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Here's how many teens and non-U.S. citizens voted legally on Town Meeting Day

People stand near white voting booths with red edges and an image of the American flag with the word vote
Mike Dougherty
Vermont Public
Voters at the polls in Montpelier on March 5. Montpelier is one of three Vermont cities where non-U.S. citizens can vote on local issues.

Over the past four years, as national political figures heatedly debated a wide spectrum of voting rights legislation, four Vermont municipalities took historic steps to enfranchise more residents.

Burlington recently joined Montpelier and Winooski in allowing all legal U.S. residents to vote on local races and ballot measures. And in Brattleboro, 16- and 17-year-olds can vote on local issues.

Despite the local support for noncitizen and under-18 voting, Town Meeting Day turnout among these new voting blocs was sparse.

More from Brave Little State: ‘Now I have my voice here’: The impact of noncitizen voting in Vermont

Montpelier: 13 noncitizen voters

Thirteen noncitizens voted in Montpelier for Town Meeting Day, out of 18 total noncitizen registrants. They account for less than half of 1% of Montpelier's total registered voters.

Montpelier was the first Vermont jurisdiction to explore the idea of noncitizen voting, and this March marked the third election in which noncitizens could vote.

Overall, Montpelier had one of the higher voter turnout rates in the state: 43% of registered voters cast ballots on Town Meeting Day.

Winooski: 11 noncitizen voters

Eleven noncitizens voted in Winooski for Town Meeting Day, out of 61 total noncitizen registrants.

Winooski is one of the most diverse municipalities in Vermont. Like Montpelier, Winooski has now had three Town Meeting Days with all legal resident voting, as it's called there.

Burlington: 62 noncitizen voters

Sixty-two noncitizens voted in Burlington for Town Meeting Day, out of 102 total noncitizen registrants.

"To see that more than 60 people took advantage of this possibility for the first time is both an indication that there is a desire for this, and a sense that, as we do this more in future local elections, I would hope that number would go up from there," said Burlington Mayor Miro Weinberger.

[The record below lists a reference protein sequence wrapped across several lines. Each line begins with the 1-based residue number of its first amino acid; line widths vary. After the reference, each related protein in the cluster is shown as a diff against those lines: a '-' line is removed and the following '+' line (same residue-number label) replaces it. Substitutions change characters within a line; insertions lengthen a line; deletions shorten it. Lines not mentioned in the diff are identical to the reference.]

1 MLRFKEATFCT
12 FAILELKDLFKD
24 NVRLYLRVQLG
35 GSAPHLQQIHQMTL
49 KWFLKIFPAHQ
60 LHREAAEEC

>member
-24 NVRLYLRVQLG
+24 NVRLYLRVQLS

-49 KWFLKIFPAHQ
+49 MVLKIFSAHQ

This election was Burlington's first go-around with all legal resident voting, though formal conversations around changing the city's charter began back in 2015. The city's webpage on all legal resident voting says the program could impact "thousands of community members in Burlington."

Overall turnout nearly hit 47% — the highest it's been in a decade, due in large part to the city's mayoral race. Nearly 15,000 people voted.

Brattleboro: 20 under-18 voters

There are currently 47 youth voters registered, and 20 showed up to vote.

Overall turnout for Town Meeting Day in Brattleboro was 26%, with a total of 2,324 people voting out of 8,917 registered voters.

Vermont Secretary of State Sarah Copeland Hanzas, whose office oversees state and local elections, said she found these numbers "surprising," particularly in Brattleboro and Winooski. "I'm quite certain that there are more folks who would have been eligible," she said.

"I think it's just going to be a matter of a lot of people doing a little bit of work to try to encourage participation," she added. "My goal is to increase voter turnout across the board."

Have questions, comments or tips? Send us a message.

Mikaela Lefrak is the host and senior producer of Vermont Edition. Her stories have aired nationally on Morning Edition, All Things Considered, Weekend Edition, Marketplace, The World and Here & Now. A seasoned local reporter, Mikaela has won two regional Edward R. Murrow awards and a Public Media Journalists Association award for her work.
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